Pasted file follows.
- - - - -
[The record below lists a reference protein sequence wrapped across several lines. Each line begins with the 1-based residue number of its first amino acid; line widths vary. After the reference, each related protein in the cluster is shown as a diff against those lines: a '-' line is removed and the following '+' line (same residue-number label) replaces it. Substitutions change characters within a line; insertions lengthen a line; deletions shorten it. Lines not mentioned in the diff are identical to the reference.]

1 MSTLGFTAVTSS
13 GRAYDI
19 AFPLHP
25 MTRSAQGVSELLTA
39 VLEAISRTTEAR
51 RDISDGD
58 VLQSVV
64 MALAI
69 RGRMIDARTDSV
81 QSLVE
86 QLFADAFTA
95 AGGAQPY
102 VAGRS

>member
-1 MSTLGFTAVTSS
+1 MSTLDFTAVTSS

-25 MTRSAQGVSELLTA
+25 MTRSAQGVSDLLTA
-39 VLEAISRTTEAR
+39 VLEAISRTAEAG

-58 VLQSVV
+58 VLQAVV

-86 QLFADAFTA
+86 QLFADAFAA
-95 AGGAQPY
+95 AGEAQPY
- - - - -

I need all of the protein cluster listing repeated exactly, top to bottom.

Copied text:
[The record below lists a reference protein sequence wrapped across several lines. Each line begins with the 1-based residue number of its first amino acid; line widths vary. After the reference, each related protein in the cluster is shown as a diff against those lines: a '-' line is removed and the following '+' line (same residue-number label) replaces it. Substitutions change characters within a line; insertions lengthen a line; deletions shorten it. Lines not mentioned in the diff are identical to the reference.]

1 MSTLGFTAVTSS
13 GRAYDI
19 AFPLHP
25 MTRSAQGVSELLTA
39 VLEAISRTTEAR
51 RDISDGD
58 VLQSVV
64 MALAI
69 RGRMIDARTDSV
81 QSLVE
86 QLFADAFTA
95 AGGAQPY
102 VAGRS

>member
-1 MSTLGFTAVTSS
+1 MSTLDFTAVTSS

-25 MTRSAQGVSELLTA
+25 MTRSAQGVSDLLTA
-39 VLEAISRTTEAR
+39 VLEAISRTAEAG

-58 VLQSVV
+58 VLQAVV

-86 QLFADAFTA
+86 QLFADAFAA
-95 AGGAQPY
+95 AGEAQPY